Alcohol levy could raise £57m for support services, report claims

Research suggests revenue from alcohol has increased by more than £30m per year across 2018 and 2019.

A levy on retail outlets selling alcohol could raise £57m to be spent on local treatment, recovery support and prevention, a think tank has claimed.

Research from the Fraser of Allander Institute at the University of Strathclyde has shown money raised on off sales alcohol could provide much-needed funding for supporting people with alcohol problems.

The research, commissioned by Alcohol Focus Scotland, suggests revenue from alcohol has increased by more than £30m per year across 2018 and 2019.

Alcohol off sales did, however, decrease by 3.6% in the first year of minimum unit pricing, which was implemented in May 2018, according to figures from Public Health Scotland.

According to the Social Market Foundation, alcohol costs Scotland up to £10bn every year, including £700m in health and social care costs.

As a result, the research suggests shops and supermarkets are “likely” making greater profits on alcohol.

Alcohol Focus Scotland says this demonstrates the potential for retailers that profit from the sale of alcohol to contribute more towards the financial burden it places on society.

Alison Douglas, chief executive of Alcohol Focus Scotland said: “Alcohol Focus Scotland has been campaigning for some time for the additional money from minimum unit pricing, which currently goes straight into the pockets of shops and supermarkets, to go back into the public purse.

“The Scottish Government has recognised the increasing number of deaths from alcohol – up by 25% in the last three years – as a public health emergency, but to tackle this issue needs appropriate funding.

“By redirecting some of this additional money, we can relieve the pressures that our health and social care services are experiencing and address the 40% decline in people accessing specialist alcohol treatment over the past decade.

“The call for a retailer levy is also backed by the NCD Alliance Scotland, who recognise the benefits of minimum pricing for the health of the nation but see the need to address the unfairness of where the money currently goes.”

Joao Sousa, deputy director of the Fraser of Allander Institute, said: “We were asked by Alcohol Focus Scotland to look at what revenue might be raised by a levy on sellers of alcohol exclusively for consumption off their premises, based on the non-domestic rates valuation roll.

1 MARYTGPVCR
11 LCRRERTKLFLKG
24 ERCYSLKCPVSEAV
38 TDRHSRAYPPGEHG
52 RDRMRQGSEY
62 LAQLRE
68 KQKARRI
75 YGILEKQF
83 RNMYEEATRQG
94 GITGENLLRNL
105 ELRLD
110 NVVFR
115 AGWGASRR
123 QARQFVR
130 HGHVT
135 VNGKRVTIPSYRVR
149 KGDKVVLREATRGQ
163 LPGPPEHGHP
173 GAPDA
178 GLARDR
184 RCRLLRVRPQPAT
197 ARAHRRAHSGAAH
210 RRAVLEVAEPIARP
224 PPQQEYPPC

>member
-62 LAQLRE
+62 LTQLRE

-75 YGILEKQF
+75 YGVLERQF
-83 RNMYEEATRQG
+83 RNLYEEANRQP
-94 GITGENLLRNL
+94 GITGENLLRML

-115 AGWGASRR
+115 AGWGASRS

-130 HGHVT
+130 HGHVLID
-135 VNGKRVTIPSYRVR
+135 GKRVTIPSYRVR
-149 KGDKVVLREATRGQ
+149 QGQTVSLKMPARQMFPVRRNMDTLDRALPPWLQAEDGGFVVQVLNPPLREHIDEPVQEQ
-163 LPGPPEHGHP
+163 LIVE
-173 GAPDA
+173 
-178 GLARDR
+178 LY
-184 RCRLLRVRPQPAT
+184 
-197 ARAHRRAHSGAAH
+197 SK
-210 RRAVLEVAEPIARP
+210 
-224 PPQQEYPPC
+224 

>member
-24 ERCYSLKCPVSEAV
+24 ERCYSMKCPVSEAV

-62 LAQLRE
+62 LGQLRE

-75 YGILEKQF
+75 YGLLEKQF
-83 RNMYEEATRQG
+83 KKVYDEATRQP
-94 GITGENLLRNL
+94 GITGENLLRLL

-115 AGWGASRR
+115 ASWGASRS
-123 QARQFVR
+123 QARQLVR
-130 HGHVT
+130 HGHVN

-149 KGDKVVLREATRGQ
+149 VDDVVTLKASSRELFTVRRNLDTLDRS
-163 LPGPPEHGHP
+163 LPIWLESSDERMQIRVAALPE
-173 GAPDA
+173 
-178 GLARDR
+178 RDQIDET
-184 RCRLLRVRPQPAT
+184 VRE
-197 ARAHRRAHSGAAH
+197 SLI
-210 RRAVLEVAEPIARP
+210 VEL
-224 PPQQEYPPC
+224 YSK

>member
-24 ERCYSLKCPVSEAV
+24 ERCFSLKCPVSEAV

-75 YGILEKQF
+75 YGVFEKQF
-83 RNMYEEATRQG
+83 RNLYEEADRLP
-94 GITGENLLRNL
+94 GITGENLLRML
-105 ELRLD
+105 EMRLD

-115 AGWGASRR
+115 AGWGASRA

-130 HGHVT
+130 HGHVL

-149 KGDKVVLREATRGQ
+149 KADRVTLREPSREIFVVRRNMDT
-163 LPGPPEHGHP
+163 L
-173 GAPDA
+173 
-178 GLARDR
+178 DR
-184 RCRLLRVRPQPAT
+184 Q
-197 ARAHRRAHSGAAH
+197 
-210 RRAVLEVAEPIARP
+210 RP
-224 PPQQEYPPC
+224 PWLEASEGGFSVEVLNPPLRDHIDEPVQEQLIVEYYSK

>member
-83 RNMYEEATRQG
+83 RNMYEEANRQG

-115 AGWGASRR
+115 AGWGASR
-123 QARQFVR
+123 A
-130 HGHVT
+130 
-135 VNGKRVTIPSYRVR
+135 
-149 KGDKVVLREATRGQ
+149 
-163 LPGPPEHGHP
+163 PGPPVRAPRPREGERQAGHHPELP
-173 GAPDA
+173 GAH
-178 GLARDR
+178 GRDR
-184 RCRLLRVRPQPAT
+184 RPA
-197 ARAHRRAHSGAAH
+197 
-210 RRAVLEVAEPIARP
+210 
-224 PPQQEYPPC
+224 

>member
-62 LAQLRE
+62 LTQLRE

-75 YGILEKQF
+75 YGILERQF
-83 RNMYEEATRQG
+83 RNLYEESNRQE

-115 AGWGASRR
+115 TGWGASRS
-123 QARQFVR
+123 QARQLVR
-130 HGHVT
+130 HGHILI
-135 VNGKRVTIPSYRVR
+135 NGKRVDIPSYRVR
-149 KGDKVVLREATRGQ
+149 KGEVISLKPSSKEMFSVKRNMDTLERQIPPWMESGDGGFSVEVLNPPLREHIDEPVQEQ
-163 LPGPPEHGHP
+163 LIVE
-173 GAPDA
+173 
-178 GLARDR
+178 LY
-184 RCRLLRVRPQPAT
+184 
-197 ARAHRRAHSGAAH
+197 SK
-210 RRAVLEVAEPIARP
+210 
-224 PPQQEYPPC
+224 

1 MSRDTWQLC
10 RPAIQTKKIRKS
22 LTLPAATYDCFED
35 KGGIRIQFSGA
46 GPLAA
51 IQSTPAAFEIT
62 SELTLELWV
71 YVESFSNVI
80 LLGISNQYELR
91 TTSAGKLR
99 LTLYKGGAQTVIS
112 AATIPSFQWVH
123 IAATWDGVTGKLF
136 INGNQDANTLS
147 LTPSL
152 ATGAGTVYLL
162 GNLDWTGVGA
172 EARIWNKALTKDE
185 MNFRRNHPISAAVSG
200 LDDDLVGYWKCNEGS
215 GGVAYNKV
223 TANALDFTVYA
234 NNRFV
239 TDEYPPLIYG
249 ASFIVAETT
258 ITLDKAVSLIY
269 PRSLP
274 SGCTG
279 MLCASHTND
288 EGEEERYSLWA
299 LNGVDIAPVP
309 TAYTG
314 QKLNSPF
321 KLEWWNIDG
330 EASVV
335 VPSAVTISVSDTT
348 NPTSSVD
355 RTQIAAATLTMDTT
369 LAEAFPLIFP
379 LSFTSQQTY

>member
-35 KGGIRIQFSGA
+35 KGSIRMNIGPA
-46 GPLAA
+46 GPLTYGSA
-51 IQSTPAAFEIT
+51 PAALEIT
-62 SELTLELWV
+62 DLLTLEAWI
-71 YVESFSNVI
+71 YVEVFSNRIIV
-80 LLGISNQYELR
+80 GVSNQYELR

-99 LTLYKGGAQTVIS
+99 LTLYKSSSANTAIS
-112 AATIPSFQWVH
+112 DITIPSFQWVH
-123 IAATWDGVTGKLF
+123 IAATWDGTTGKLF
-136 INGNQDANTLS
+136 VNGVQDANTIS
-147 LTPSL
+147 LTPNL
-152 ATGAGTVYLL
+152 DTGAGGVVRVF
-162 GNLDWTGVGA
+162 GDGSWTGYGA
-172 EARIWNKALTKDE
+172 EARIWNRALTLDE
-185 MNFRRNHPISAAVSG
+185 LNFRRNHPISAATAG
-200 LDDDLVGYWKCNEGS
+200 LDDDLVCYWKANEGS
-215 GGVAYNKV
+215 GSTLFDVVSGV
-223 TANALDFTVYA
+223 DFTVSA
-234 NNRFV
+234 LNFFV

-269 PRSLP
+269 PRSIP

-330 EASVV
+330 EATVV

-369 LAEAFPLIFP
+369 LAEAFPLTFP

“When the similar public health supplement was last in place in 2015, it was set at 13p. Setting the same rate today would bring in around £57m a year.

“Different rates would naturally lead to different levels of revenue – for example, we estimate a 10p rate would bring in around £44m, and a 16p levy would bring in around £70m.”

Based on a levy on non-domestic rates, the policy would principally affect big national supermarket chains, who the research found would make up 86% of all revenues.

The research considered different levels of levy, finding an increase in revenue of £4.4m for every 1p change in the levy rate.

Political support for a levy on alcohol retailers has been growing.

The Scottish Government committed in its recent budget to explore reintroducing the public health supplement, which raised £95m from a levy placed on non-domestic rates of large retailers selling alcohol and tobacco between 2012 and 2015.

Scottish Labour ia also calling for a public health levy to offset problems caused by alcohol in Scotland

A Scottish Government spokesperson said: “The Scottish Government is determined to do all we can to reduce alcohol-related harm and is working closely with alcohol and drug partnerships (ADPs) and the third sector to do so.

“In 2022-23, £106m was made available to ADPs, increasing to £112m in 2023-24. This funding is used to ensure that local services meet the needs of people who experience alcohol and drugs harms.

“The announcement in the Scottish Budget 2024-25 signalled the Scottish Government’s intent to explore the reintroduction of a public health supplement in advance of the next Scottish Budget. All relevant stakeholders will be consulted as part of that exploratory work.”

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